Once documented, the Museum must conserve the collection for future generations. This not only involves repair of damage, such as the current work on the Super D, but essential "finishing touches" such as the correct paint to produce an authentic livery. The Museum's painter is, probably, the country's leading expert in railway liveries and paint composition, and spends more time answering questions than applying paint to items in the collection. Volunteers from the Friends also play their role; such as their recent restoration of a NER Box Van.

Making Sense of the Collection

Big improvements are needed in the interpretation of the collection for the non-specialist visitor. The layout, apart from parts of the Peter Allen Building, does not present any easily understood story. The collection must also provide services for disparate groups; school-children, the disabled, as well as families. The information service manned by the York Friends helps rectify some of these problems, but the Museum needs to do more itself. With this in mind, more interactive presentations are being provided, such as "name-plate rubbing” and theatre shows. Plans are currently being laid for a new generation of displays which will focus much more closely on the railway story, rather than relying just on artifacts. In particular, a new display will give an overview for visitors of the magnitude of the railway story. Even if the Museum were able to store all its exhibits at York, Andrew still believes in loaning some of the best displays to preservation sites across the UK, so that as many people as possible can enjoy them. The Friends have an important role here, acting as NRM "ambassadors" to draw attention to the items as part of the National Collection.

The NRM is addressing the needs of researchers, both through the library (used by 7 or 8 researchers each day) and the new Institute of Railway Studies at York University, headed by Prof. Colin Divall. Private funding is funding 2 research associates, studying for Ph.D.s, and the first overseas (Australian) Ph.D. student. The Institute has also launched two courses, a Masters course and a Diploma Questions and Answers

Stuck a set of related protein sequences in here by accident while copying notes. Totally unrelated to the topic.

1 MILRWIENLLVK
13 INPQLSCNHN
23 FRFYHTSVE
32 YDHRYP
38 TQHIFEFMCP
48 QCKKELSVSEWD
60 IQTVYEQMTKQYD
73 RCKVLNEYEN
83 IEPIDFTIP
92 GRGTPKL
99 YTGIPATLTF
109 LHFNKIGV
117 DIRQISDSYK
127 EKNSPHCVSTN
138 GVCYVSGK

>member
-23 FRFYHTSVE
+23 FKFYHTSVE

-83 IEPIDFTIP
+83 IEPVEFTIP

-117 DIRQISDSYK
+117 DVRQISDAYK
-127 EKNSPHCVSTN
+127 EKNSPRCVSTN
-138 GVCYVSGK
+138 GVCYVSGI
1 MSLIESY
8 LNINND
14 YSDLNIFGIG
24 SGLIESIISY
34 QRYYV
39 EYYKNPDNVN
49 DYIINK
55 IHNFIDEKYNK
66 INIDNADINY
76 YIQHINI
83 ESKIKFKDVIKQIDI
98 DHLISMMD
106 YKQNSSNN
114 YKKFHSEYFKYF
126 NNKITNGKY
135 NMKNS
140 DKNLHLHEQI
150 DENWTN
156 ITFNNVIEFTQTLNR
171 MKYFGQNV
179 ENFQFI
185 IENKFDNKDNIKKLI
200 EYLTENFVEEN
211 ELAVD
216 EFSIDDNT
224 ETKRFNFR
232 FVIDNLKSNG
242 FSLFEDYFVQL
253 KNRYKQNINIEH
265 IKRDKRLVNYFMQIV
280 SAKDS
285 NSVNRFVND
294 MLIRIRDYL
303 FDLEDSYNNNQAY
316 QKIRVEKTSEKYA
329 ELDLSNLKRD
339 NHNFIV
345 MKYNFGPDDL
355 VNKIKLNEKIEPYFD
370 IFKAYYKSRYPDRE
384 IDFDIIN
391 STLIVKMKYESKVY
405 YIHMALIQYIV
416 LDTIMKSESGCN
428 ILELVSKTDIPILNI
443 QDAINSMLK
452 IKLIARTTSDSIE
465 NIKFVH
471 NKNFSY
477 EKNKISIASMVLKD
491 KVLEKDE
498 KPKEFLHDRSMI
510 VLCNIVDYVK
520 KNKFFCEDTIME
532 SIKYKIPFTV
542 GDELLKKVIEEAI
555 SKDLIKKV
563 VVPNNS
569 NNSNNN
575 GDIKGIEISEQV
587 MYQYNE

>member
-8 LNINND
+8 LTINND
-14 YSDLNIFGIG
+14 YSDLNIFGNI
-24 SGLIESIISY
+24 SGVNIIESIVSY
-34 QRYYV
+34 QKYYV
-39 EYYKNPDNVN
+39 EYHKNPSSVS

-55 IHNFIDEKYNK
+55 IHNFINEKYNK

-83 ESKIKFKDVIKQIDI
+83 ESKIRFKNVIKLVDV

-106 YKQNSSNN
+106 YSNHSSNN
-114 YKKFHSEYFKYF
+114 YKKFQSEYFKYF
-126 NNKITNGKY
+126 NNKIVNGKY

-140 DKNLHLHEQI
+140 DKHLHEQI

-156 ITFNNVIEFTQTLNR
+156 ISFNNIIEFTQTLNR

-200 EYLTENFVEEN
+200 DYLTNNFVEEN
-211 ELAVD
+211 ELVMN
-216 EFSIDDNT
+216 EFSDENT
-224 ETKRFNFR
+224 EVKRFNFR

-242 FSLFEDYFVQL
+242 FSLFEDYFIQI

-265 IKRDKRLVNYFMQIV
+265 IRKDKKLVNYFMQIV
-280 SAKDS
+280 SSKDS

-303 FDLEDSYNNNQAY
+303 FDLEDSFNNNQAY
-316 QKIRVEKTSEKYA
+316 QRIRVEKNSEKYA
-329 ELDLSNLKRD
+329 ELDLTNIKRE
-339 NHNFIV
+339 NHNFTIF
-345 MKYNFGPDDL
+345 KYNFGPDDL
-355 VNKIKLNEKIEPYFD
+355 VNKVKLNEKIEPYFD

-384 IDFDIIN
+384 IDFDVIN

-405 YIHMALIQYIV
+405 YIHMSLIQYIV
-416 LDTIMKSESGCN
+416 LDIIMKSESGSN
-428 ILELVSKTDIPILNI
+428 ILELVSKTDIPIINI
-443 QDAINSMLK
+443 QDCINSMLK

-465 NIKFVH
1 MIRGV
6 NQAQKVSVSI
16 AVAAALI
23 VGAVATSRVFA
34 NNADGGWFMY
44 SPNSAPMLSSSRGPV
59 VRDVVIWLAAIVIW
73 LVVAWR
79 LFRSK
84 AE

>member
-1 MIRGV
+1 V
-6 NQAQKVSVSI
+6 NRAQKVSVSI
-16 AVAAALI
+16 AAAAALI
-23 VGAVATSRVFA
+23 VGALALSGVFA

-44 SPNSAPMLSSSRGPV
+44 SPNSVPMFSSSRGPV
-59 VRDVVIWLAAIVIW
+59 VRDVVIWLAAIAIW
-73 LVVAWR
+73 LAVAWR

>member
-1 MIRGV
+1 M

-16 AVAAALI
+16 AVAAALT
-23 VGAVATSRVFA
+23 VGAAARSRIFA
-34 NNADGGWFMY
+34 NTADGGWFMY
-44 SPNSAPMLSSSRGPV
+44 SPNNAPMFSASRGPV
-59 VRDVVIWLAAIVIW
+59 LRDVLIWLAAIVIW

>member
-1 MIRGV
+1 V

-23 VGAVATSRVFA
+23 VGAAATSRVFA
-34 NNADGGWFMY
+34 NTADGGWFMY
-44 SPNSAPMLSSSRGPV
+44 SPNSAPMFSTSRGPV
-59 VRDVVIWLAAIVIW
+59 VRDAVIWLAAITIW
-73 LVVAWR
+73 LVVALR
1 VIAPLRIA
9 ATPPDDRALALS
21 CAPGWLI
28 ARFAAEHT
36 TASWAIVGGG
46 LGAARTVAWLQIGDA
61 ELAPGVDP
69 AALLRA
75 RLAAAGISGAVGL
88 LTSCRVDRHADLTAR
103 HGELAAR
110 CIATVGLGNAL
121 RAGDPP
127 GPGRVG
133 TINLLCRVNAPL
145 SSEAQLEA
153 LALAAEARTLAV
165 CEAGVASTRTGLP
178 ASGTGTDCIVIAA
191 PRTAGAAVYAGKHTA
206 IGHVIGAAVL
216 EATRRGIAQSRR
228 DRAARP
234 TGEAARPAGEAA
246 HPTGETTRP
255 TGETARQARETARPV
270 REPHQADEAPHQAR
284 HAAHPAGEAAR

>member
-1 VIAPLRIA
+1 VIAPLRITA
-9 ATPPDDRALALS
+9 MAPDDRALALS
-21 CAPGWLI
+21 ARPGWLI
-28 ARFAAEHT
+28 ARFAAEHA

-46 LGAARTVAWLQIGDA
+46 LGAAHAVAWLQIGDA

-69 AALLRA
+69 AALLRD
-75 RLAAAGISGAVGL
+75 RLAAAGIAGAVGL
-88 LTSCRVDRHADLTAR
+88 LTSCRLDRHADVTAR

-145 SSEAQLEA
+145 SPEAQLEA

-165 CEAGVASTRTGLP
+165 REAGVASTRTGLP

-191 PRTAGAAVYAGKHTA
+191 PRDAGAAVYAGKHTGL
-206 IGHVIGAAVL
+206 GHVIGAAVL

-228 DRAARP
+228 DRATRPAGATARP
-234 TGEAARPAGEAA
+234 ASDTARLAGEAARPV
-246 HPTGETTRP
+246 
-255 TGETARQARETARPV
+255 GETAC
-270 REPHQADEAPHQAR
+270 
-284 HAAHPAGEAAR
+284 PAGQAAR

There was a lively discussion following Andrew's talk. The closure of the York works may impact on the Museum in an unusual way - the possible loss of their facilities for low-loader access (the low bridges on Leeman Road prevent transfer of exhibits at the Museum). Andrew also amplified on his comments about the help Friends can give to document the collection. On the use of NRM engines on the main-line, he would like to continue this, but the experiences of the last year show that this is becoming increasingly difficult. Coaching stock is another headache. Some time ago, the Museum obtained duplicate Gresley and Stanier coaches, with the idea of making up two authentic trains. Use of wooden bodied stock on the main-line is now ruled out, and with space at a premium, some have been released to other centres who can give them a better home. The Royal Coaches are a major problem since few other locations have the resources to keep them under-cover and in good condition. On the introductory presentation, several ideas were suggested by the audience, including, audio-visual displays alongside the ticket queues, loaned audio-tapes and headphones. The NRM has just appointed Sandra Bicknell as display manager, and she will be looking at these options. Finally, Andrew gave some details of visitor numbers. About 20% of visitors are non-UK residents with most of the remainder drawn from a very wide catchment area. It appears that the lowest numbers come from the immediate residents around York! The decline in attendance at the Museum also reflects the reduction in York as a tourist centre. In the past, as each new attraction has opened (the NRM included), York has benefited from a tourist boom. With the Jorvik centre now over 10 years old, it now seems that the city is in need of something new (or is it old!) in the heritage industry.